Rhadamanthys – A Fast-evolving Multi-layer Malware Sold on The Dark Web

Threat actors make use of fast-evolving multi-layer malware for their complexity and sophistication, as they offer the ability to rapidly adapt and change their code.

To make analysis and countermeasures more difficult, this sophisticated type of malware often employs the following key things:-

  • Multiple layers of obfuscation
  • Multiple layers encryption techniques

Cybersecurity researchers at Check Point recently discovered the Rhadamanthys, an information stealer sold on the Dark Web’s black markets and frequently updated.

The developers of this fast-evolving multi-layer malware recently released a new major version, which is “0.5.0.”

Rhadamanthys Multi-layer Malware

Rhadamanthys gained attention in a September 2022 black market ad, and it’s known for its rich features and polished design.

The seller, “King Crete,” displayed professionalism by sparking speculation about potential other authored malware. 

Besides this, the development and advertising for this stealer are ongoing, with the latest version being 0.5.0 on a Tor-based site. This new version comes with a multitude of changes and interesting features.

Telegram status of the author, announcing version 0.5.0
Telegram status of the author, announcing version 0.5.0 (Source – Check Point)

Though it’s largely rewritten, the 32-bit Windows PE initial loader for Rhadamanthys retains artifacts from the previous version (0.4.9). 

An added feature checks the executable’s name, exiting if it suggests sandbox analysis (hexadecimal characters of lengths 16, 32, 40, or 64).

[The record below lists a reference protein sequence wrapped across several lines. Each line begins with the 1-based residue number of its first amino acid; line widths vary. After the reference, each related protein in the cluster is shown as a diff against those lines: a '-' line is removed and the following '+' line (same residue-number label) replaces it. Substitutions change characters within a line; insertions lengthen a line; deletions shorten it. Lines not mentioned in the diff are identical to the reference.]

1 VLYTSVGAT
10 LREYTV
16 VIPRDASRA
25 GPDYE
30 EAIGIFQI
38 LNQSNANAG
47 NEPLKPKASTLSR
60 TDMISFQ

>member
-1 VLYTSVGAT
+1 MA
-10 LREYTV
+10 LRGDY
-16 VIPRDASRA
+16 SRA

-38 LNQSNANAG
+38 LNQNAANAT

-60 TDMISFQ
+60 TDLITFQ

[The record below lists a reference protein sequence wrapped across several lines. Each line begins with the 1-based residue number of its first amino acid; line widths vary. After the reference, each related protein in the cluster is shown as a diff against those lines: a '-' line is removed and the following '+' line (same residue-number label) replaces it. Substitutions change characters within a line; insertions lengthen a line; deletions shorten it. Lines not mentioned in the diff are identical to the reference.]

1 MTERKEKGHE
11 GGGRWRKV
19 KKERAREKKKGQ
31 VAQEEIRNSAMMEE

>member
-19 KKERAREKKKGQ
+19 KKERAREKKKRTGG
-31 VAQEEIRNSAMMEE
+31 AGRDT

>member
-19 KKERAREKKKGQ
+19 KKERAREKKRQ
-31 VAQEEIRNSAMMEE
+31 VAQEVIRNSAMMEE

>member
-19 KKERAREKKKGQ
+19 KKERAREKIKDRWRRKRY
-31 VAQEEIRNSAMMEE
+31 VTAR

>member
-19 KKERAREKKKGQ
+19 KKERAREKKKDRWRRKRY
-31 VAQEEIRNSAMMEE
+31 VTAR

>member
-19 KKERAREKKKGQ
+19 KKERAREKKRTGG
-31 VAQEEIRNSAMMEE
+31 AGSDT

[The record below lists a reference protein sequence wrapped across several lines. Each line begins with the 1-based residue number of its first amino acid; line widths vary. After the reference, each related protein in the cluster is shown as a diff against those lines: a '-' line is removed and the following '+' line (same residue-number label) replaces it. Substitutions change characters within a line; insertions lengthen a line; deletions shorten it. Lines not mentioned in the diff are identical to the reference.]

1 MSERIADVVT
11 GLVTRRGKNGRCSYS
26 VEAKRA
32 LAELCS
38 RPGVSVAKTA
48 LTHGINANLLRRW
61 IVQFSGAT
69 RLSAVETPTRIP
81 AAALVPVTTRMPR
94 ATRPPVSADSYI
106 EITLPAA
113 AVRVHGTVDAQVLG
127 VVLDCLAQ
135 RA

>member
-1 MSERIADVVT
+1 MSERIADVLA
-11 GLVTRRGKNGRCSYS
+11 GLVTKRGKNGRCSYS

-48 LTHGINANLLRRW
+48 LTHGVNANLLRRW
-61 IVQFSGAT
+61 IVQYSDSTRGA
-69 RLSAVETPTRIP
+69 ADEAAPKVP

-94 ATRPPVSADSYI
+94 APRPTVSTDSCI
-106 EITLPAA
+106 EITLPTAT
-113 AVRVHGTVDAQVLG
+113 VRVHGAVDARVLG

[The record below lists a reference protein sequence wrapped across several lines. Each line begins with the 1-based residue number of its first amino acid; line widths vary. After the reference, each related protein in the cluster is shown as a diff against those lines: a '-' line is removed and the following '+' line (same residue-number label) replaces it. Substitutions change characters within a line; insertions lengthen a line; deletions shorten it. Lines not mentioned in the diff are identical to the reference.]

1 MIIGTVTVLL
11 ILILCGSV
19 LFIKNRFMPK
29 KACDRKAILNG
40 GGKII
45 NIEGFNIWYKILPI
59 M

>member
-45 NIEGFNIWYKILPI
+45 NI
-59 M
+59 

Configuration and additional modules are embedded in the initial executable, unpacked during execution, and passed to subsequent stages.

A new section in initial triage: .textbss, which was initially empty (raw size = 0), was filled at runtime with shellcode, similar to previous versions, but now unpacks and loads the first module regardless of location.

Overview of the relationship between the components used at this stage
Overview of the relationship between the components used at this stage (Source – Check Point)

The XS1-format component was exposed in the second loading stage, and the change was detected in the initial triage during the string dump attempt. The Flare FLOSS unveiled module hints through dumped strings, which the author now obfuscates. 

Besides this, the Post-PE conversion and IDA analysis start function’s outline reveals a distinct and refined design.

A high-level overview of the relationships between the components at this stage
A high-level overview of the relationships between the components at this stage (Source – Check Point)

The new release introduces TLS for temporary buffers, especially in decoding obfuscated strings. TLS is allocated in init_xs_module, TlsAlloc value is stored globally, and a custom structure is attached to TLS for buffer allocation. 

The saved buffer was retrieved for multiple uses in deobfuscating data like strings. The string decryption function was passed as a callback, and the buffer was cleared after use. 

Atypical use of TLS in this functionality, unclear design rationale. String deobfuscation algorithms vary at different malware stages.

Rhadamanthys modules employ raw syscalls for native API calls, evading hooking and obfuscating API names. Indirect syscalls bypass NTDLL hooks, and the author addresses the issue using a variant of the technique. 

Both 32 and 64-bit modules use raw syscalls; WoW64 process syscall execution is handled with Heaven’s Gate technique. Stage 2 modules prepare and obfuscate stealers in package no. 2 from C2. 

Netclient connects to C2, downloads payload in WAV format, verifies with hash, and decrypts the XS1 module using the proto module. 

XS1 then loads subsequent stages, and finally, coredll.bin (XS2 format) coordinates tasks, reports to C2, and initializes built-in stealers. 

Besides this, the author constantly adds features, transforming this stealer into a multipurpose bot. This indicates that Rhadamanthys aims to be a major player in the evolving malware market.

Divya is a Senior Journalist at Cyber Security news covering Cyber Attacks, Threats, Breaches, Vulnerabilities and other happenings in the cyber world.